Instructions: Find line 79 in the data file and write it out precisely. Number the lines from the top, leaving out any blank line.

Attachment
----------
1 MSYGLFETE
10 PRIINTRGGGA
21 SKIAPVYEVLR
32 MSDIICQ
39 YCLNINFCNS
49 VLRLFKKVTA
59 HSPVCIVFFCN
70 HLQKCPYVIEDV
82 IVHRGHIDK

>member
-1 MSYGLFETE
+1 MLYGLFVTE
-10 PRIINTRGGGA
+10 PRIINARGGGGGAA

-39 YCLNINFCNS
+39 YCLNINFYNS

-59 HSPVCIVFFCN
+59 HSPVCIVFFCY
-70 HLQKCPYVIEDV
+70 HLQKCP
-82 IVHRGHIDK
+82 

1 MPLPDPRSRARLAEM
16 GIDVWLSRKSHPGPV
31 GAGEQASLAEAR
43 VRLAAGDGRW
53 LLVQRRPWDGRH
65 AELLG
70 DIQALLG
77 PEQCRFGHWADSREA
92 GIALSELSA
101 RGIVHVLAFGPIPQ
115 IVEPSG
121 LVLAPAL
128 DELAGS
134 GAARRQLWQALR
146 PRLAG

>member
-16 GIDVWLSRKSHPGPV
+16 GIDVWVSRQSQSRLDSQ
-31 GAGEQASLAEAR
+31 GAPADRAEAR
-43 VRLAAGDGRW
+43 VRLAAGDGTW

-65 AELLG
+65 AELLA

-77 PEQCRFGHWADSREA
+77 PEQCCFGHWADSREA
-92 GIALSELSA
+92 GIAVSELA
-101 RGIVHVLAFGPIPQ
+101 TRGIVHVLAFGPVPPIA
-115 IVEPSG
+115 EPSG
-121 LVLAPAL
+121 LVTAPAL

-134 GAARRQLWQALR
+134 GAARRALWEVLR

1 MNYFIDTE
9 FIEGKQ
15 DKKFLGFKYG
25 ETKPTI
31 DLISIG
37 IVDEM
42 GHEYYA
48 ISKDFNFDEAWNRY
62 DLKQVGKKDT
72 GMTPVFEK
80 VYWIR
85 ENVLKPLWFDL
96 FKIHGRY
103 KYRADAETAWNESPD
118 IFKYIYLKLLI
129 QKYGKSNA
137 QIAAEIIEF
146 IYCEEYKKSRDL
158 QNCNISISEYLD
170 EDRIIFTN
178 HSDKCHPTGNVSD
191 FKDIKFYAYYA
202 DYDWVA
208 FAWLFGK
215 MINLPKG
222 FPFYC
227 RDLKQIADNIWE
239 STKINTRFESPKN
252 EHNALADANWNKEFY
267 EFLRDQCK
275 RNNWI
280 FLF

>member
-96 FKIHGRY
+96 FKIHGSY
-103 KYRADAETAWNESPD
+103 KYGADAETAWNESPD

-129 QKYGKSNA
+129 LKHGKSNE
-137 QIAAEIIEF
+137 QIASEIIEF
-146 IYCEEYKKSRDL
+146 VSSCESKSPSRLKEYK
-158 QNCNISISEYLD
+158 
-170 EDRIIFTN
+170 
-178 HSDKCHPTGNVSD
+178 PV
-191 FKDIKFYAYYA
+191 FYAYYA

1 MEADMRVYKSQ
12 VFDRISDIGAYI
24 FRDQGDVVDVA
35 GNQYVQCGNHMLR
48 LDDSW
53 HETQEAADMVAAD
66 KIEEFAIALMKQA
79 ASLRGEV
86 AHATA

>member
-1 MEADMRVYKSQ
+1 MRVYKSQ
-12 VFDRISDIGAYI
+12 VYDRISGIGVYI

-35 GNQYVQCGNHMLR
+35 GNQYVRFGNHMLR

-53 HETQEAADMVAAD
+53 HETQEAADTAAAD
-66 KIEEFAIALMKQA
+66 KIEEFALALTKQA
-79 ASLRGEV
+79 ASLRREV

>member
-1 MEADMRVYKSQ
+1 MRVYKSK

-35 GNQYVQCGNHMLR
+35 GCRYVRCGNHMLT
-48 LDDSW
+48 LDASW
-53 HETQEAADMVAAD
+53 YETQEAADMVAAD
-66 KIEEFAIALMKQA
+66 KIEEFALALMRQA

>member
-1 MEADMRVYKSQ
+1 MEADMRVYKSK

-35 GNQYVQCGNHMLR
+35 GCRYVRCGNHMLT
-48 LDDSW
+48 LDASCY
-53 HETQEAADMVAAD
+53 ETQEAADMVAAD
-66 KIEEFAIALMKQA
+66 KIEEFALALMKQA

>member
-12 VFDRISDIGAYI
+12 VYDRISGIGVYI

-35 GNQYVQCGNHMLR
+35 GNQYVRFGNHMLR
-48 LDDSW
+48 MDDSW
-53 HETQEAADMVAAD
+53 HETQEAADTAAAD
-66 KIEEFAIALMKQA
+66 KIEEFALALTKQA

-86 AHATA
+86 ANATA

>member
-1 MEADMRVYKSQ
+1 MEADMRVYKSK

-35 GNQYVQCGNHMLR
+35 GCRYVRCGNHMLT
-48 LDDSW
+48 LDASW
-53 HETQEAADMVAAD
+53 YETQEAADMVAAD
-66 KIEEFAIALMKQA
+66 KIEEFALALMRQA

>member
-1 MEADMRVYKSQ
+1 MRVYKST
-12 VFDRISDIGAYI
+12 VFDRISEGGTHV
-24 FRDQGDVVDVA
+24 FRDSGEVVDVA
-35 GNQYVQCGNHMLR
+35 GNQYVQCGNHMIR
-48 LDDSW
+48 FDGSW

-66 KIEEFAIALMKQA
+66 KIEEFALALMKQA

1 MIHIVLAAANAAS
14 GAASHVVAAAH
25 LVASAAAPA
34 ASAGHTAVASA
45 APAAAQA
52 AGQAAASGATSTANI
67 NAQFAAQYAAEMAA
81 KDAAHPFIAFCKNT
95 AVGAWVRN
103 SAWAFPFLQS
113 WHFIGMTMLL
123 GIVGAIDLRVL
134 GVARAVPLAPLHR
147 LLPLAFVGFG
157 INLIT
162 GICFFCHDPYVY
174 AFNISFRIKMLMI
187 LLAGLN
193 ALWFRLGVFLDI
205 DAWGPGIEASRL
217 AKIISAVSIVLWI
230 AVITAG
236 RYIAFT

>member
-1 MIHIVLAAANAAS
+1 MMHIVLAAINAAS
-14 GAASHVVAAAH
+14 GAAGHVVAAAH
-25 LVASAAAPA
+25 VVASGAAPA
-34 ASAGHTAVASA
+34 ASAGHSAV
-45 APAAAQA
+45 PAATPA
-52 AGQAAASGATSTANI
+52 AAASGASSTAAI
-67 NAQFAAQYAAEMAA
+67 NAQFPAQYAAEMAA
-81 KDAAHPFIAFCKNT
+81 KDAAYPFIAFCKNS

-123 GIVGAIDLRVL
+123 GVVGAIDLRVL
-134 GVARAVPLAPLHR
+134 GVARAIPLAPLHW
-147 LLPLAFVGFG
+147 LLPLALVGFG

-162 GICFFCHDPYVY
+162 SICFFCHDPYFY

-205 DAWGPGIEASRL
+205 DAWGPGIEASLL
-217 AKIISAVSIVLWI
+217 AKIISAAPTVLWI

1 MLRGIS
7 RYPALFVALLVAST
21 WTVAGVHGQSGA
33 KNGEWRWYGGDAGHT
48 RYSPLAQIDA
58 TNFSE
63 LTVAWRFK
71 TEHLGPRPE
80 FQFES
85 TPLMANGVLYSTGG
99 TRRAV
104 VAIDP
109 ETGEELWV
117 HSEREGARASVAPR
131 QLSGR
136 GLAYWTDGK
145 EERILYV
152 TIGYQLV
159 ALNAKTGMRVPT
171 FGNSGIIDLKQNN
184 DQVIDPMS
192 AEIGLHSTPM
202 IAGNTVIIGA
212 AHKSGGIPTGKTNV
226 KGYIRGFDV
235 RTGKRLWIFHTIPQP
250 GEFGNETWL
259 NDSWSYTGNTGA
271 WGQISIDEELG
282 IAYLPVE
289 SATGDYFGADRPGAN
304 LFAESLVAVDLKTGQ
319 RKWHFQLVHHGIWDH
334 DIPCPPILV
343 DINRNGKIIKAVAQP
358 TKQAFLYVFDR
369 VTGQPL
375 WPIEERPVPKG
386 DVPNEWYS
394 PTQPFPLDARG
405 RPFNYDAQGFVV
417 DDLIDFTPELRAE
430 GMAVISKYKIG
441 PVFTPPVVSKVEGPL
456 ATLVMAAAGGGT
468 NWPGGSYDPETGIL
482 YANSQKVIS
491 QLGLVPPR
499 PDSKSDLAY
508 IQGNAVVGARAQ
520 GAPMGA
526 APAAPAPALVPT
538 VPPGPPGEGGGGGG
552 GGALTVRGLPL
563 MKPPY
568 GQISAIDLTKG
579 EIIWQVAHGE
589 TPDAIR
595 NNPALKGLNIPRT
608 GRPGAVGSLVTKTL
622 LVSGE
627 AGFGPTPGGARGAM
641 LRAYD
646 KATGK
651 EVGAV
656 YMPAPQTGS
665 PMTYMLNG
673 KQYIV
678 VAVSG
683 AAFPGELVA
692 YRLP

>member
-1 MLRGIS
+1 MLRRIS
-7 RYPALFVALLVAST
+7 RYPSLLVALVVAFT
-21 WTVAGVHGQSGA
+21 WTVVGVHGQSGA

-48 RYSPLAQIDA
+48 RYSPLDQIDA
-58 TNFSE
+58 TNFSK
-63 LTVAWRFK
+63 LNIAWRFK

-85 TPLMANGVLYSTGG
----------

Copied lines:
178 HSDKCHPTGNVSD